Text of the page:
A report from the 9th annual 24 Hours of Horseshoe Hell endurance climbing competition.
by Andrew Chasteen
The shotgun blasts, and 280 climbers scatter like buckshot in all directions. Most are running—some are walking briskly up the steep approaches to the crags that make up the borders of Horseshoe Canyon Ranch. Ten minutes ago the full crowd of 700-plus was lost in a trance of psyche and adrenaline as Jeremy Collins and Kris “Odub” Hampton put on a show (as usual) for the famed Climbers Creed to “I got 99 problems but 100 pitches ain’t one.” But now minds are focused and fixed on the next 24 hours of pain.
Some competitors will try to nab 1-2 climbs per hour, keep moving and make it to their own personal goal of a certain pitch count or certain number of grades of climbs. But most will push their bodies to full the limit of what it can take. Dehydration, muscle fatigue and worn skin are just a few of the issues they’ll encounter. And those are the easy ones to deal with.
Back in 2006, a few buddies and I were out cragging at Horseshoe Canyon Ranch when we schemed up this wild idea of climbing for 24 hours to see how many pitches we could nab. The property is a full-scale dude ranch owned by Barry and Amy Johnson. It has fantastic amenities for not only their ranch guests, but also for climbers. And the route count is big, all confined into a relatively small area of land.
One weekend early that year, I walked into the office, asked for Barry and proceeded to pitch the idea for 24 Hours of Horseshoe Hell (24HHH). He said yes, and, as they say, the rest is history. The event has grown to unimaginable proportions since our first 120 climbers in 2006. The demand for registration has ballooned to the point of selling out online in less than 4 minutes (now we have to do a lottery system). We’ve added a 12-hour event as well, in which one can qualify to enter the full 24-hour event. But in my mind the festivities of the weekend are where the community is built and grows.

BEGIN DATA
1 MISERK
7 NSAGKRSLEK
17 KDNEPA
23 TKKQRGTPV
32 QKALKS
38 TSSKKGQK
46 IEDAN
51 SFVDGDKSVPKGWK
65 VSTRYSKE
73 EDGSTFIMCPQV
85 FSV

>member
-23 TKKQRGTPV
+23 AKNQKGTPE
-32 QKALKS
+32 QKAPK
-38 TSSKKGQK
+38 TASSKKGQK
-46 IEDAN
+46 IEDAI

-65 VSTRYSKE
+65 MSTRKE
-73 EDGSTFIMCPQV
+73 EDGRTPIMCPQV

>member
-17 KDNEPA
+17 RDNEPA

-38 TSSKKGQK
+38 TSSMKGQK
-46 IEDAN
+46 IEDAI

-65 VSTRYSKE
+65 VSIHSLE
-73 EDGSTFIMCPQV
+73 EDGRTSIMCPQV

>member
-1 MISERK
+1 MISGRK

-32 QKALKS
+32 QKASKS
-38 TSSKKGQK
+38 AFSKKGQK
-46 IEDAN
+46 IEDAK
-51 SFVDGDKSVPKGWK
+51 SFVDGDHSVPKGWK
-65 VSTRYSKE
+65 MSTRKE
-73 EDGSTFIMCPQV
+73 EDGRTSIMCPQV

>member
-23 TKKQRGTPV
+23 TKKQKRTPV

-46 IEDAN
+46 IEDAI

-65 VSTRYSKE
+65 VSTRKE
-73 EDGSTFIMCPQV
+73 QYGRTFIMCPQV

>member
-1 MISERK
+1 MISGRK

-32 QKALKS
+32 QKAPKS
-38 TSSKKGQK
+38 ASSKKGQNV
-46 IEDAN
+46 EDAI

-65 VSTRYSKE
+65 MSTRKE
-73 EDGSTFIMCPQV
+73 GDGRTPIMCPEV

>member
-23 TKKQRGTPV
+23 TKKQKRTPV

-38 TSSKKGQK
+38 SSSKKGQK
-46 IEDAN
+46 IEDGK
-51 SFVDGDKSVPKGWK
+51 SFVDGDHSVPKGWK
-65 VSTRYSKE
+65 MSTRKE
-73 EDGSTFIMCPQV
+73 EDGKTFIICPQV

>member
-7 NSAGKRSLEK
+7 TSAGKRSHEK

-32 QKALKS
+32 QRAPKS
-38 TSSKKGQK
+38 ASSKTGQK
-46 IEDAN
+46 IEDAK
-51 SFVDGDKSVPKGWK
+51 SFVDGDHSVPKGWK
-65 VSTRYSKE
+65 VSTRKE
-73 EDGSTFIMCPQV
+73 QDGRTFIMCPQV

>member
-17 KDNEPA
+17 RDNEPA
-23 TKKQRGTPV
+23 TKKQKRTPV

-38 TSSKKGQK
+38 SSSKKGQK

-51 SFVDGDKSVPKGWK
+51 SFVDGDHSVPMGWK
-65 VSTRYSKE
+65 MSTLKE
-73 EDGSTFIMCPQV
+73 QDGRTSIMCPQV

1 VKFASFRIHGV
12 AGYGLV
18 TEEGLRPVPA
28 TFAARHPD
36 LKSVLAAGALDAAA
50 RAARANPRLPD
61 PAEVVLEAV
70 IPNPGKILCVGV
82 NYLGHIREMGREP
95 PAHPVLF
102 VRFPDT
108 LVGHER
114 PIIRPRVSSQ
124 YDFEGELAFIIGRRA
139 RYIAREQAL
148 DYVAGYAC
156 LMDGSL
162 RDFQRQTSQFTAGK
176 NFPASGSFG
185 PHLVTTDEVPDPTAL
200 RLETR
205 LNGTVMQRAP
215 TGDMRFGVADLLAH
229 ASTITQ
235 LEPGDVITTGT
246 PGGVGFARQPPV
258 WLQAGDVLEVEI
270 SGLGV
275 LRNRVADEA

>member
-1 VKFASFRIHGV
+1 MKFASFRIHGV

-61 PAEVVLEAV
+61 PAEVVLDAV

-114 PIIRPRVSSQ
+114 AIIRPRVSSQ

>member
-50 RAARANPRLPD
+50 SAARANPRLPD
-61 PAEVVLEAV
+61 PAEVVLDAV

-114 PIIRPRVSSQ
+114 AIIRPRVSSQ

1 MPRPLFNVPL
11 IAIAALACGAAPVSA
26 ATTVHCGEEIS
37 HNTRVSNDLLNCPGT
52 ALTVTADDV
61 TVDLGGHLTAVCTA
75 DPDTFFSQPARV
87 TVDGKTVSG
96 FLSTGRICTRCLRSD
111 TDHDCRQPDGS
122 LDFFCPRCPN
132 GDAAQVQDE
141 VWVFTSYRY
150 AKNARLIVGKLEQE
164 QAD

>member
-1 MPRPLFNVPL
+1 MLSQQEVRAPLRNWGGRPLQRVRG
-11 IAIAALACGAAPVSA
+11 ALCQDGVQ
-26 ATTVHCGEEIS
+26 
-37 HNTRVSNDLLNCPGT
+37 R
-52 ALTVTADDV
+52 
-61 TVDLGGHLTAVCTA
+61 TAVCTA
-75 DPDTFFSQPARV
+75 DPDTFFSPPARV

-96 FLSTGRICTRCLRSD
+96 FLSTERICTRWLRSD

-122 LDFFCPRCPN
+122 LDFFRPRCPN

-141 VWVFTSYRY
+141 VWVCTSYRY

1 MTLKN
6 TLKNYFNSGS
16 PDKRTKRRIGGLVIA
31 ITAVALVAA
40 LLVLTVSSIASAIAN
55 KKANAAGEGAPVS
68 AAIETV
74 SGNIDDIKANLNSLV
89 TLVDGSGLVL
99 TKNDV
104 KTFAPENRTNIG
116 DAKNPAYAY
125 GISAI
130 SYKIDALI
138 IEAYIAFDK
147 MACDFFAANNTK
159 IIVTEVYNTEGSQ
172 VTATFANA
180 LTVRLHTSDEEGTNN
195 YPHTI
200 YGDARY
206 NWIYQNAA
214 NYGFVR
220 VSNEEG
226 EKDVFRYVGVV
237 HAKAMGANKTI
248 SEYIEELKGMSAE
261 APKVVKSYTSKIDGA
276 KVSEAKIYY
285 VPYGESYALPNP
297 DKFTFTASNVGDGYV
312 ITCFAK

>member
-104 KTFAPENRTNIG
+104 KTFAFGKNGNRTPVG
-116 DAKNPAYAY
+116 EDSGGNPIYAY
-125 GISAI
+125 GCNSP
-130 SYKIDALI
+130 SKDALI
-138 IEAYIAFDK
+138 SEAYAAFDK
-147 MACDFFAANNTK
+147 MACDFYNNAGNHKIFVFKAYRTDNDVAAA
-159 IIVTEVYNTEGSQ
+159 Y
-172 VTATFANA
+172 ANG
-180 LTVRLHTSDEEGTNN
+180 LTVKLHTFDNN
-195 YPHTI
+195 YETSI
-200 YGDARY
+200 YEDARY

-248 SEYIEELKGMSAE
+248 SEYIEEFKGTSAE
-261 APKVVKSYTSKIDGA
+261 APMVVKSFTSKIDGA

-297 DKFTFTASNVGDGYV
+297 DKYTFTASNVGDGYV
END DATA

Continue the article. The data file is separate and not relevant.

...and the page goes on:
24HHH now has music, after-parties, free haircuts, free pasta dinners, air guitar contests, bouldering contests, arm wrestling, slip-n-slides, and the list goes on. Last month a prominent member of the climbing community in Boulder, CO called 24HHH “The Burning Man of Rock Climbing.”
As the clock rolls on into the afternoon and early evening there are rumors of people crushing. Someone already has 100 routes? Alex Honnold hasn’t been on anything under 5.12 yet? That dude is still climbing in his thong 9? I run into Frodo and Gandolf climbing a short 5.8 in late afternoon. Costumes everywhere. Darkness descends on the canyon walls and the headlamps light up. The energy at the north forty is intoxicating. Go there and you’ll receive it like a contact high: Two dudes on horses playing guitars. Glow sticks. Fire dancing. Competitors firing route after route after route. I hula hoop and play a djembe with a crowd of people, headlamps, and glow sticks, as whiskey is passed around like a peace pipe.
4 a.m. rolls through and the toughest part of the night has come. Psyche gives way to lows of the mind and body. The smeared painted faces of competitors give them the look of zombies. A few have laid down for a nap. Most are still pushing. Not many are happy though. One guy says to me, “Why the hell do you do this to us, Andy?” I tell him to make it to daylight and he’ll find out why.
As the sun begins to show itself in the east, a renewed vigor of body and mind comes back to every soul at 24HHH. The psyche is back with a vengeance. As the shotgun sounds at 10 a.m. the competitors start rolling into the Trading Post to turn in their scorecards. The filth is fantastical. Smeared faces, black hands, bloodied legs, ruined clothing; partnered with huge smiles. A glorious sight to see.
4 hours later the pasta dinner begins and our sustainability agenda is put to work with reusable EVERYTHING. MSR provides the first 1000 people at 24HHH with their Folding Spork, we have origami bowls, and Klean Kanteen stainless steel pints for the beverage of choice. The slip-n-slide is a go. Awards ceremony follows with best haircut, beard, costume and team names rounding out the show. Then music. Then air guitars. Then DJ’s. Then I’m not sure… I hear the party raged all night long. People were hanging from the rafters – literally.
24HHH is no longer a climbing competition. It hasn’t been one for a long time. It’s WAY more than that. It’s a massive group of like-minded people who get together every year to experience laughs and wild costumes and old friends and new friends and pain and food and campfires and good beer and rock climbing. And most importantly, community. It’s an annual family reunion, with all newcomers added to the family each year.
Andy Chasteen is the founder and director of 24 Hours of Horseshoe Hell, 9 years running, and the largest rock climbing competition in the United States. He runs Rocktown Climbing Gym in Oklahoma City and vows to never grow up. The 9th annual 24 Hours of Horseshoe Hell festival took place September 24-28, 2014.